| 10:57 pm on Nov 3, 2005 (gmt 0)|
I'm not telling.
Yeah, this theory has been around for awhile, and why not believe - at least for any given registrar - that it's possible to track.
Though, based upon my own extensive experience, I'd have to say either 1) it's not true; or, 2) I must simply pick crappy domains.
Here's another thought: Recently there's been a few big players that have been registering everything under the sun on a traffic test basis for a few days then cancelling the registrations that don't show traffic promise.
You might want to check back on the registration just in case. Just don't be typing the domain into your browser or you'll encourage these companies to keep it. :(
| 11:08 pm on Nov 3, 2005 (gmt 0)|
Interesting, Web. Thanks.
(Whew! It's not just me.)
| 1:07 am on Nov 4, 2005 (gmt 0)|
I noticed this about three weeks ago. I decided to test the strangest string of letters (that mis-spelled a common word that was part of a phrase) that I could think of. The very next day it was not listed as registered through Whois but was labeled as reserved by my registrar. I tried to register it and I was not able, A few days after that it was able to be registered again with no problem.
| 1:12 am on Nov 4, 2005 (gmt 0)|
:) add me to the ranks of the paranoid.
My stepdaughter's name is unusual. Made-up in fact. Doesn't even follow conventional spelling rules.
Looked it up one day out of curiosity.
Looked it up the next day intending to register it, and got interrupted before I could get it done.
Went to register the next day - poof, she gone.
<insert twilight zone music here>
| 1:28 am on Nov 4, 2005 (gmt 0)|
Okay, all you X-filers, here's the challenge:
Go to any random registrar and start - but don't complete - the registration process of any old domain. Maybe even make an attempt to have the domain look like it might be worthy of registration.
Then, tomorrow, report back here: Was the domain somehow myteriously registered in the next 12 hours?
Let's put this to a test.
| 3:05 am on Nov 4, 2005 (gmt 0)|
I'll test it again, but last time yes. Someone took it.
| 3:27 am on Nov 4, 2005 (gmt 0)|
I have heard this, so yes, it may be true
| 3:47 am on Nov 4, 2005 (gmt 0)|
I had this happen on a domain. Very unusual name. I found it was available, and discussed it with my partners in that venture.
I went back the next day to register it and it was taken. I was sure that either my network was hacked or the registrar was screwing me.
A couple of days later, I found out that one of my partners had taken the initiative and registered it. ;)
| 12:56 pm on Nov 4, 2005 (gmt 0)|
|I found out that one of my partners had taken the initiative and registered it. |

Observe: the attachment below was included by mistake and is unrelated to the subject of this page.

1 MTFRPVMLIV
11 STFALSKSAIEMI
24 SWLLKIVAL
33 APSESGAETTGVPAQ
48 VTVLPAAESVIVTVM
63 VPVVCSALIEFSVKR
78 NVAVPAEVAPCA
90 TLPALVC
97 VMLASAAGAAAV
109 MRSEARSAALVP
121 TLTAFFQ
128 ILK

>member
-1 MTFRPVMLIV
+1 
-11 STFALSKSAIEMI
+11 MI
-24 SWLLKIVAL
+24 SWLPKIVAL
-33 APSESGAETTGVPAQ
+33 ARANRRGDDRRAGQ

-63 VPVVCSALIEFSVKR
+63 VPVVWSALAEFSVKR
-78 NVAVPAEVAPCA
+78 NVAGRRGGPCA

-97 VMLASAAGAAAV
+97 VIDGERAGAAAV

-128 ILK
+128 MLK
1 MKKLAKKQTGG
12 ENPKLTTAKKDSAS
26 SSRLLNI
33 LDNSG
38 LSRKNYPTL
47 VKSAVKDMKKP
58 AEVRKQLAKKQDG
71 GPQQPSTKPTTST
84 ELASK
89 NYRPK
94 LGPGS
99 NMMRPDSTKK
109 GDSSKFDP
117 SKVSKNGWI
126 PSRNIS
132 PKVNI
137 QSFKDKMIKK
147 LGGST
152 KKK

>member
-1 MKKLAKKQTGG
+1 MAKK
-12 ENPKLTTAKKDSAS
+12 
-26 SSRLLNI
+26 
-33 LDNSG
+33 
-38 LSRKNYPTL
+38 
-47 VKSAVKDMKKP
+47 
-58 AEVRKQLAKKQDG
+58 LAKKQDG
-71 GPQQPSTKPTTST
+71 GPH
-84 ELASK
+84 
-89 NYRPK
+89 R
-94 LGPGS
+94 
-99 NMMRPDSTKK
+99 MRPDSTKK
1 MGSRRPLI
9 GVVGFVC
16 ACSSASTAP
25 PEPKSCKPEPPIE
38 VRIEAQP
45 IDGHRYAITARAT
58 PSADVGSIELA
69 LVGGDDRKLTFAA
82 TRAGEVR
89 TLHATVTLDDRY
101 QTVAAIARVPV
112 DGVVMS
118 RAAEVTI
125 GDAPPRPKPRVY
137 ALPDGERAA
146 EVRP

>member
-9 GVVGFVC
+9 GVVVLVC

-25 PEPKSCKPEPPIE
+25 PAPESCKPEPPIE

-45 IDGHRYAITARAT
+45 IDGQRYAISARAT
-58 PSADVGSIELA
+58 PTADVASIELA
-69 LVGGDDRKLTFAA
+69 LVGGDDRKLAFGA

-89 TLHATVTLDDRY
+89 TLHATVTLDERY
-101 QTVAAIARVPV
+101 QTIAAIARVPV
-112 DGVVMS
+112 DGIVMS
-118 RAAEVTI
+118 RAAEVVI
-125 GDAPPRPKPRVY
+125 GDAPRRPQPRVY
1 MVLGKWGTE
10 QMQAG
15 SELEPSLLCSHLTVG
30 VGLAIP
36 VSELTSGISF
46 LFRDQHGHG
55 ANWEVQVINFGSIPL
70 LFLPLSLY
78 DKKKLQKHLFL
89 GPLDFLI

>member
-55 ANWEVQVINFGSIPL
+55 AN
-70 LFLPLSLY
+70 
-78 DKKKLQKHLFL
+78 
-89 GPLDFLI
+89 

Alas, I have no partners to blame for having a similar experience . . many times. :(
| 6:43 pm on Nov 4, 2005 (gmt 0)|
Ah yes, the ol' "partner took the domain" job. Gets ya every time.
Webwork, I think this is a cool idea. Do you think we should try it on certain registrars only? Does anyone here feel that there is a heightened level of sheistiness going in from, say, GoDaddy, rather than NetSol? And I take it we should try the most awkward domains possible... or should we try something that looks like it could actually generate some traffic? I'm gonna try one on NetSol, and go as far as I can before having to put in the credit card info... i'll check back with ya'll on Sunday or Monday to tell you if it's gone.
| 6:49 pm on Nov 4, 2005 (gmt 0)|
I'm not so much interested in impugning RegistrarX as I am in seeing - when put to the test - whether the casual observation "they took my domain" is mere coincidence or if something more can be proven.
If anyone says "they just did it to me" that event will naturally be followed by any number of other members "checking it out". I, for one, will join the fray if we get to that point.
| 9:30 pm on Nov 4, 2005 (gmt 0)|
This time they haven't. I tried it with 10 domains, and they are all still available today. I shall keep testing.
| 10:22 pm on Nov 4, 2005 (gmt 0)|
I just tried it with a 4 word 18 letter .com that is a reasonable english phrase and with a 2 word 16 letter .com that is a reasonable english phrase. It was still available when I woke up this morning, I'll report back on Monday.
| 2:08 am on Nov 5, 2005 (gmt 0)|
I inquired about a few names. Now I wonder if a certain number of inquiries triggers someone to snap it up. I doubt there's anything to prevent a registrar from selling a list of what names people are looking up. I'd bet you could make a lot of $ with that list...
| 5:39 pm on Nov 5, 2005 (gmt 0)|